Why Oil Prices Shouldn’t Affect Demand for Solar

Why Oil Prices Shouldn’t Affect Demand for Solar

Allison Donnelly for Zondits, January 26, 2015

In my basic economics class in college, I got a question on a test asking if the price of oil were to decrease, what would happen to the demand for solar energy? Having been an energy nerd even back then, I wrote that there would be no change: the markets for transportation energy (including oil) and electricity energy (including solar) were mostly unrelated due to the very different end uses, and oil and solar did not compete. My professor, like many people, assumed that “energy” meant “energy” and that fossil fuels and renewables were diametrically opposed – and she marked my answer wrong.

While I was sore about the myth costing me a few points on a test, that exact same question is playing out in reality right now. The price of oil has decreased dramatically – and investors have (irrationally) started pulling support out of the solar market. The CEO of Sol Systems, a solar finance and investment firm, explains in this article why the myth of solar and oil competing in energy markets isn’t true.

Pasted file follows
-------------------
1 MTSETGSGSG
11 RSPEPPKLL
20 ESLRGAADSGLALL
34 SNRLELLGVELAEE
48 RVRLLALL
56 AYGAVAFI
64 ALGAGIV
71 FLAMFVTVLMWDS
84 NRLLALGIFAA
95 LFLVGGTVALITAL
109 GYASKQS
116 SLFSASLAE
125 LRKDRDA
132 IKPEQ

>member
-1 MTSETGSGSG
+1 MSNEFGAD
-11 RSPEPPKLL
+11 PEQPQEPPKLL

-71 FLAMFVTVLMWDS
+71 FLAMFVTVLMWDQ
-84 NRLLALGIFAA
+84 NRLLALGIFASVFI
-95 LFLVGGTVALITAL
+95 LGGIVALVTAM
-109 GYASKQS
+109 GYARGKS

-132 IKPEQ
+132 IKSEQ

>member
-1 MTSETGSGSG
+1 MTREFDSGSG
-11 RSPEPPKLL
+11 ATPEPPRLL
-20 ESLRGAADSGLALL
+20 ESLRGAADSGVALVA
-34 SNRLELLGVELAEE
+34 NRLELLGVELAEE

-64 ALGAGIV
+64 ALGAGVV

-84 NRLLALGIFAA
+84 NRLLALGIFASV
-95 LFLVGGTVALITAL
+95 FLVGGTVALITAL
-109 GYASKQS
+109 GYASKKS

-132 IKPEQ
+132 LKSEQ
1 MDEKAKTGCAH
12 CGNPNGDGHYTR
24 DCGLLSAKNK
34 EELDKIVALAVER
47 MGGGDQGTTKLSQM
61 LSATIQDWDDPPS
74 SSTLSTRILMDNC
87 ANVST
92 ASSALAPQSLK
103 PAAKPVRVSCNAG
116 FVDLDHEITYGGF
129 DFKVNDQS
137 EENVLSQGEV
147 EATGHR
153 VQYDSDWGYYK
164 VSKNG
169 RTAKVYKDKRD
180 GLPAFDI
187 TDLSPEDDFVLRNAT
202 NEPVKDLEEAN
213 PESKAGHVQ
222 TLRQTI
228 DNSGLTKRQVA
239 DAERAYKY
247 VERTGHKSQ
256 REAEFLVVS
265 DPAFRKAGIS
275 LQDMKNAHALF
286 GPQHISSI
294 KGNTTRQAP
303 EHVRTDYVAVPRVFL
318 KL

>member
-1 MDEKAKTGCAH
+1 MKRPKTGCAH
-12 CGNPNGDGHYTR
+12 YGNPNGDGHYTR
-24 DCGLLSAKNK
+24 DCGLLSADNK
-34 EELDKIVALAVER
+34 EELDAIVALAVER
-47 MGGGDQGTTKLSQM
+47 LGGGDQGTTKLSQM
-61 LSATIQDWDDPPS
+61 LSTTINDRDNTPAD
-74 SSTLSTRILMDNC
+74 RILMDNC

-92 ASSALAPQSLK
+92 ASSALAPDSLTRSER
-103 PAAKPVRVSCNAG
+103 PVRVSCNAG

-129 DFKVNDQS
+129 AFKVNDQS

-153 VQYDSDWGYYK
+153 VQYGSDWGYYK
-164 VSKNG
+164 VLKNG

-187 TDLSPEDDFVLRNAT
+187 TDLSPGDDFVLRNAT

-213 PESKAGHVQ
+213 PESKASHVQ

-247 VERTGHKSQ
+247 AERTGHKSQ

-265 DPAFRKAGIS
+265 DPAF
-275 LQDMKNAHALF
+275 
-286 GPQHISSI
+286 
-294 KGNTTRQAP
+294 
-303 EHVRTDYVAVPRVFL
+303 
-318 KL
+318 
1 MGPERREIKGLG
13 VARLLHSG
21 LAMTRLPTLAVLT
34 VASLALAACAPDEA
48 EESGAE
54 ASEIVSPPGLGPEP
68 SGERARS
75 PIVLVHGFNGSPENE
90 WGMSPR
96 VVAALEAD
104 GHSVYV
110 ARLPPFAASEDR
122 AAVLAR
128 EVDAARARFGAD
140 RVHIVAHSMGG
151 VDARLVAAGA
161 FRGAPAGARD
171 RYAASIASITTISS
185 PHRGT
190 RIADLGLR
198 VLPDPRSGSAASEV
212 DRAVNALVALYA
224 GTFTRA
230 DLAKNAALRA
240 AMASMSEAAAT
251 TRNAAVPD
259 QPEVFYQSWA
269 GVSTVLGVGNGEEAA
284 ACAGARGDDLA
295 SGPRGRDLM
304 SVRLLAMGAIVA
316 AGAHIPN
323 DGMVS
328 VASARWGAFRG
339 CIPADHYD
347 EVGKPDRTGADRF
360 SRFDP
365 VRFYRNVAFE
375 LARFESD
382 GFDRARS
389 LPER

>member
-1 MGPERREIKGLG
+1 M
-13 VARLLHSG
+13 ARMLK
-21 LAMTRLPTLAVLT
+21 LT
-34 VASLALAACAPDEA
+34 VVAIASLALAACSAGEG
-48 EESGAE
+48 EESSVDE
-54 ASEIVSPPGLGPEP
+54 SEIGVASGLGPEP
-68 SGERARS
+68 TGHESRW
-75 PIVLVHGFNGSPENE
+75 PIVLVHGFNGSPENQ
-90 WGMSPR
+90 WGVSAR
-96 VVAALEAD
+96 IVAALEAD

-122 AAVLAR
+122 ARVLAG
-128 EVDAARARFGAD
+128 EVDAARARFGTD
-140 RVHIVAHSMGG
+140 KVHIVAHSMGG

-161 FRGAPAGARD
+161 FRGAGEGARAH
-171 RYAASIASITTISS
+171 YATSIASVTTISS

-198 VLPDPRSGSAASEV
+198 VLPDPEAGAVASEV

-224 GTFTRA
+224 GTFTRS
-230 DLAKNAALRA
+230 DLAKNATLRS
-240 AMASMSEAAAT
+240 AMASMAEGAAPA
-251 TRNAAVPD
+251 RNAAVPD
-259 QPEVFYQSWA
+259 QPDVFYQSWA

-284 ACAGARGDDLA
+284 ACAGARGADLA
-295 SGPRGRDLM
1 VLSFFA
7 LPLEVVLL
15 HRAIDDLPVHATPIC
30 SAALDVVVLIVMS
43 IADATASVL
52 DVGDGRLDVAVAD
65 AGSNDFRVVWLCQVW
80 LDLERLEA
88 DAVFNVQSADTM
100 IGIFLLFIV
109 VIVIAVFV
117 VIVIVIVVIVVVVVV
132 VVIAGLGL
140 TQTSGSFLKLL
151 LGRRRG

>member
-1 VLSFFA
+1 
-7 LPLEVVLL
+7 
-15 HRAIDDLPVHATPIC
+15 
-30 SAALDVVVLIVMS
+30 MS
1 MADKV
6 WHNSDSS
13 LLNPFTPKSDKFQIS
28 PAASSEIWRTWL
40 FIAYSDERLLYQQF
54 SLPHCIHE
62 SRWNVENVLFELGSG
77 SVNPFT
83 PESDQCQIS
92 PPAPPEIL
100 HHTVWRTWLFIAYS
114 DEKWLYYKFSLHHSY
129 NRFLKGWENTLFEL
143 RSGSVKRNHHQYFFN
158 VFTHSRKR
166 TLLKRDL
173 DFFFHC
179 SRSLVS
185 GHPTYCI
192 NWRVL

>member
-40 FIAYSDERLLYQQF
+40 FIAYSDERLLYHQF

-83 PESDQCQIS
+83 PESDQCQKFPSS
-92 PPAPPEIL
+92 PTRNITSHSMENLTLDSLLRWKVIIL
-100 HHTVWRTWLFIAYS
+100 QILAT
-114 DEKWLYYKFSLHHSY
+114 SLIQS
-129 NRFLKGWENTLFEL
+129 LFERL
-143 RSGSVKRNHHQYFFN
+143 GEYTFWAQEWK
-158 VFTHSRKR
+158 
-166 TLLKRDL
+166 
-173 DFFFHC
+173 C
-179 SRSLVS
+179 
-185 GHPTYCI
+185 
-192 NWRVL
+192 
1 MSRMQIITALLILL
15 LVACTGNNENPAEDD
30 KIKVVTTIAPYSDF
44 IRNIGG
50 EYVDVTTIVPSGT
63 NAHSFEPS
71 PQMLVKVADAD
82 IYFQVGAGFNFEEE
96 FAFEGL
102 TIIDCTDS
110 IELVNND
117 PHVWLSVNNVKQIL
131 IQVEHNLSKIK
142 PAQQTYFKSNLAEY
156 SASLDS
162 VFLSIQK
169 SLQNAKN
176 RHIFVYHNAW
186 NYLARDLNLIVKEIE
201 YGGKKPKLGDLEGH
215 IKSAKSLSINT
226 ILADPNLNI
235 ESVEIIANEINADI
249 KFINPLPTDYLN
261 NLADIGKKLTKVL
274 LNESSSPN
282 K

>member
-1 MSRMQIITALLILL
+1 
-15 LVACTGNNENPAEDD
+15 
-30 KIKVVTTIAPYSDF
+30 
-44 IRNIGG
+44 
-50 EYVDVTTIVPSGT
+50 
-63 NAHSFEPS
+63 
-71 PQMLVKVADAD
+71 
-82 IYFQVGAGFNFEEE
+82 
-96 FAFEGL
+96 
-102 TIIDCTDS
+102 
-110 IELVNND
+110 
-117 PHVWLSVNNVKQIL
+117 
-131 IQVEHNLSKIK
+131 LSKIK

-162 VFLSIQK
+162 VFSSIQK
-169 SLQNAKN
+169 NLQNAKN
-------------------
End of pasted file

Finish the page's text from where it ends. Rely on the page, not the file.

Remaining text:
A Reminder to Investors Dumping Solar Stocks: PV and Oil Rarely Mix

Greentech Media, January 16, 2015

One of the most important stories of the last year was the collapse in global oil prices that began in June 2014 and continues in 2015. It has created a lot of confusion among investors eyeing the impact on renewables, particularly solar PV.

Falling oil prices will have an extremely limited impact on wholesale or retail electricity prices, which are the core economic drivers for the future of solar. And yet, the situation has been terrible for publicly traded solar companies. Over the last six months, SunEdison’s stock is down almost 20 percent, SolarCity is down 30 percent, and SunPower is down almost 40 percent. This is in spite of the fact that the fundamentals of the industry continue to improve, as most analysts have made clear.

As most readers know, the short answer is that oil has nothing to do with solar. But it’s helpful to look at those differences and understand why the decoupling of oil and the electricity markets is a good thing for the solar industry.

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